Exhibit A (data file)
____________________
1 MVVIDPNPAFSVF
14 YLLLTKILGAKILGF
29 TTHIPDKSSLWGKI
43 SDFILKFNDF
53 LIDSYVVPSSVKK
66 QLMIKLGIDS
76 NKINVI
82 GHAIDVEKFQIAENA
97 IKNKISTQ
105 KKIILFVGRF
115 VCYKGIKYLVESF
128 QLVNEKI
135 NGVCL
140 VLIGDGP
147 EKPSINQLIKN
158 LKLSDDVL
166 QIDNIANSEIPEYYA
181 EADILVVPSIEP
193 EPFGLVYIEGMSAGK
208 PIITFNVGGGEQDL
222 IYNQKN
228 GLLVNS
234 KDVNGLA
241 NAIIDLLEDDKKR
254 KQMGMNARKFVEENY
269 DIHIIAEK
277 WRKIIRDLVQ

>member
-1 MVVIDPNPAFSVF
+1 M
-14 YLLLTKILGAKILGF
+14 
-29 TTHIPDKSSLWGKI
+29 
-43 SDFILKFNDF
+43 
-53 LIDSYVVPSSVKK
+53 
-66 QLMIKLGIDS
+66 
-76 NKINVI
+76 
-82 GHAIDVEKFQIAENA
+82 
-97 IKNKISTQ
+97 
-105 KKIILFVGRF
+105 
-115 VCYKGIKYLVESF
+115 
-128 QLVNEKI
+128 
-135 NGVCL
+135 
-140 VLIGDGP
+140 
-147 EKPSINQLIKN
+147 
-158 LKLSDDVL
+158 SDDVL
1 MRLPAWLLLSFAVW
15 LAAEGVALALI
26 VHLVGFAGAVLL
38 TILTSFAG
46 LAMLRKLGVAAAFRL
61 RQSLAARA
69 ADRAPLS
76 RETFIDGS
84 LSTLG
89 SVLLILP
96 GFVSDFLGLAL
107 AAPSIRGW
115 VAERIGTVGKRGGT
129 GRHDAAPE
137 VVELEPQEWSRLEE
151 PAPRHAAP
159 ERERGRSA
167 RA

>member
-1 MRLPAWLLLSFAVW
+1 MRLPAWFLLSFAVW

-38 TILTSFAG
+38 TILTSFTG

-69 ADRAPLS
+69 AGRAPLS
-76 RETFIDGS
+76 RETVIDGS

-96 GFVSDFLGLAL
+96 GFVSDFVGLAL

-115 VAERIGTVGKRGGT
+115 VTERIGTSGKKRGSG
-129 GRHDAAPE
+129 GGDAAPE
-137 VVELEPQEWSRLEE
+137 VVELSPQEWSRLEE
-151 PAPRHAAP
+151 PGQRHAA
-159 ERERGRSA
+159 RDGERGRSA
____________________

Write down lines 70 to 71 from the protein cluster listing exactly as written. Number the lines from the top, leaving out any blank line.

89 SVLLILP
96 GFVSDFLGLAL